Keller has some moments of tremendous insight in The Freedom of Self-Forgetfulness. One of my favourites: Keller observes that, In 1 Corinthians 4:3,4, Paul writes, “I care very little if I am judged,” by anyone, because Paul’s self-identity isn’t based on the opinions and judgments of people. And this is the general counsel we get from the world, to not care how we measure to other people’s standards. But then who’s standards should we measure ourselves against? Our culture says, “Decide for yourself who you ought to be.” We’re encouraged to set our own personal standards. The remedy for low self-esteem, says the world, is high self-esteem. But Paul says, “I do not even judge myself.” (v4) The practical problem with setting your own standards is either (a) just like everyone else’s standards for you, you won’t be able to keep your own, or if you can, it’s because, (b) you set such incredibly low standards you feel bad that that’s all you can amount to. I thought this was an incredibly insightful cultural observation by Keller.

He continues: Paul believed that he was the worst of sinners. (1Ti 1:15) And yet he did not connect his identity to that belief. “His sins and his identity are not connected… So, although he knows himself to be the chief of sinners, that fact is not going to stop him from doing the things that he is called to do.” And so, in reverse of how a prideful ego draws attention to itself, here Paul’s ego does not draw attention to itself, but instead points away from self to someone else.

I really liked this section of Keller’s tract. It reminded me of Adam and Eve naked in the garden. Why didn’t they care about their nakedness? The Bible doesn’t give us too many details, but I’ve always thought about Adam and Eve’s egos, and how in paradise they must have been perfectly pointed away from self and focused only on God and each other. Maybe they didn’t feel any shame because shame requires turning inwards. Only after the fall, shame entered the world as pride and selfishness did. Keller sees the redeemed and renewed eyes of Paul being able to turn away from self once again and instead focus selflessly on God and neighbour.

I think this line of thought also has incredible counselling value. When someone asks you if they need more self-esteem, why not think of Paul? Let’s stop telling people, “only what you think about yourself matters.” Keller’s right: That’s an incredibly dangerous thing to say to someone already self-loathing. Instead, find a way to get to, “Who does God say you are? A holy and precious child bought with the blood of Christ. Now that that’s settled, let’s get to the work God has for his children to do.”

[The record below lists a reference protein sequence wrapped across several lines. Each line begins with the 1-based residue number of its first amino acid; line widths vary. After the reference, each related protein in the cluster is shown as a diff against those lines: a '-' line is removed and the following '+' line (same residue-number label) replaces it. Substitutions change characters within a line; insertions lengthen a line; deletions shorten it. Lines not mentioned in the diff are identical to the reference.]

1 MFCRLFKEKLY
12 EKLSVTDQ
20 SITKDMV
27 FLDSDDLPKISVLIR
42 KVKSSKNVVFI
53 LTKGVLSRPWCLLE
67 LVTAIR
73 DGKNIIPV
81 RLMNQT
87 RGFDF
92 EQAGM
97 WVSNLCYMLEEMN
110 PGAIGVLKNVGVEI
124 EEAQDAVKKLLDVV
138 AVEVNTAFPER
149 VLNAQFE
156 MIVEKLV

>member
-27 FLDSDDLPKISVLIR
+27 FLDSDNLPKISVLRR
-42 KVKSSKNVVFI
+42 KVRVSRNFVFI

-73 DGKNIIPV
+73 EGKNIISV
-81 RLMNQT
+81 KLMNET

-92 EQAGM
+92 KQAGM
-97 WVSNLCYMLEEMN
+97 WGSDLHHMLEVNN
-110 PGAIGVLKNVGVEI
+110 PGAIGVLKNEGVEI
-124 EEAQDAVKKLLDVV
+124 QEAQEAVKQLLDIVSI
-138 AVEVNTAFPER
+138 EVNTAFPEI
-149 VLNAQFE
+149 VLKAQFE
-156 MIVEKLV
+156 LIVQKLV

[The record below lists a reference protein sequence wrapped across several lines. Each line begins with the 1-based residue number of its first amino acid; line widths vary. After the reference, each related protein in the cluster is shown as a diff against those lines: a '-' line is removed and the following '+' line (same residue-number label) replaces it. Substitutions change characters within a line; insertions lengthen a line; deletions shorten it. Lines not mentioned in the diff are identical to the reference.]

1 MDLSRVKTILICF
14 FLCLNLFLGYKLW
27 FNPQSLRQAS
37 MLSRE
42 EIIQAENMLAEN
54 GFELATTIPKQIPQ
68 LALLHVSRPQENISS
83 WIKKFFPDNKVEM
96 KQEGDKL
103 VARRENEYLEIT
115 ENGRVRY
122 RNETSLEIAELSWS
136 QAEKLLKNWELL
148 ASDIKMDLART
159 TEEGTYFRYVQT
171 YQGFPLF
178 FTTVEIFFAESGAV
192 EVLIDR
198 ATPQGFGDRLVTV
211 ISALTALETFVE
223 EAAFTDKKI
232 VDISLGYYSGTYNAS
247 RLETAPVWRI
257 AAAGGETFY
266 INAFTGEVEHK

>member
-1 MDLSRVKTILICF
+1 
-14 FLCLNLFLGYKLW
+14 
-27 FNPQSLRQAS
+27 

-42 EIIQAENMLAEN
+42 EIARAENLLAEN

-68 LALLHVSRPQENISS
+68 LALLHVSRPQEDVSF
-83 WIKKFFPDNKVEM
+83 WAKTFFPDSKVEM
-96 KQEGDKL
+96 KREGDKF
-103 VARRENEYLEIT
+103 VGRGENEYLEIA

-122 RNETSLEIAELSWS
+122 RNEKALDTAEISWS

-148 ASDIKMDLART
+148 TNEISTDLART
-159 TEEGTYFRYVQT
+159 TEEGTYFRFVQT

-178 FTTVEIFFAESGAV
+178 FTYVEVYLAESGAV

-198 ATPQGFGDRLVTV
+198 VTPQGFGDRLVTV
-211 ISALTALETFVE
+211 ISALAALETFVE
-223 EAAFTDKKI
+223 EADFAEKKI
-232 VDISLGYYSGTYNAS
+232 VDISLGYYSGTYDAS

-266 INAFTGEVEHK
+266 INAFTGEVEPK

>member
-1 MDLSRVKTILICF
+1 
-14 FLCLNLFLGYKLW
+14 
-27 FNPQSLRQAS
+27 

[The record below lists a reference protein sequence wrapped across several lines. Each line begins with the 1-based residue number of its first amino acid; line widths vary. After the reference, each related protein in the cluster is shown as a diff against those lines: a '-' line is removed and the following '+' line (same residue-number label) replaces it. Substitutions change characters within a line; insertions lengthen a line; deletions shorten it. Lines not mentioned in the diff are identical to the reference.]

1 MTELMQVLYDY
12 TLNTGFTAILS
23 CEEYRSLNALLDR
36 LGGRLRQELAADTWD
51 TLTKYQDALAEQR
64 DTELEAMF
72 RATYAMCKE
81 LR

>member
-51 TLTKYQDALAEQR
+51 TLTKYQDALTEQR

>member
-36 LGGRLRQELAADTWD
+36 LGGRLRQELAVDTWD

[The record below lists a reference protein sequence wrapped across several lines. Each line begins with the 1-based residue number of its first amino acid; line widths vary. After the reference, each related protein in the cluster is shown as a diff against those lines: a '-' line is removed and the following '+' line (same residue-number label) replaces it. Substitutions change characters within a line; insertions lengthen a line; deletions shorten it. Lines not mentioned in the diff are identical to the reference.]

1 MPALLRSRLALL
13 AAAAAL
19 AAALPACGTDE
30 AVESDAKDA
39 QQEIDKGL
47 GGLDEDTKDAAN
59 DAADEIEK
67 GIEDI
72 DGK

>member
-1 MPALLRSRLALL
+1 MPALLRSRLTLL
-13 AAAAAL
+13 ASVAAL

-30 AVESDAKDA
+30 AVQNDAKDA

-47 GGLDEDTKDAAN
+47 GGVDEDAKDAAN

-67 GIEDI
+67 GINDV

Two Things I Found Wanting

Too Much from the Text

One of Keller’s flaws in The Freedom of Self-Forgetfulness (as I’ve found in some of his others), is that he tries too hard to force his insights into the biblical text. For example, there’s no textual reason to think Paul uses the word physioõ because he sees the ego as empty, painful, busy, and fragile in the robust way Keller describes. That’s simply too much to draw from the text. But that doesn’t invalidate what Keller is saying: His insights on the puffed-up ego are fantastic—The puffed up ego is empty, painful, busy, and fragile—and they certainly fit within a discussion of Paul’s dealing with the inflated egos of Corinth. But we can’t say that Keller’s conclusions directly flow from a textual analysis of Paul’s use of the word physioõ.

Sometimes Keller is compared to C.S. Lewis. I think this is one of the ways C.S. Lewis is superior. Because he didn’t build his identity on being a theologian, Lewis simply shared with us his insights. Keller, though, doesn’t seem to be able to share with us his insights unless he first says, “Paul is trying to teach these Corinthians something about the human ego,” as if Paul had in mind the rich analysis Keller then presents.

Just Ask God to Accept Me

As much as Keller has a solid grasp on justification and gospel-motivation, in my experiene his grasp slips at times on conversion. In the third chapter, “How to Get that Transformed View of Self,” he writes that, once I understand that Jesus was put on trial for us, “I simply need to ask God to accept me because of what the Lord Jesus has done.” For all his C.S. Lewis-like savvy, his conversion language at times falls back into this pseudo-decision-theology language. If someone asks, “What must I do,” why not just leave it where Paul does? “Believe.” Just trust it. You don’t need to ask God to do anything: He’s done it all (which was the point of Keller’s book.) You’re already justified.

For more information on Tim Keller’s The Freedom of Self-Forgetfulness, click here to head on over to Amazon.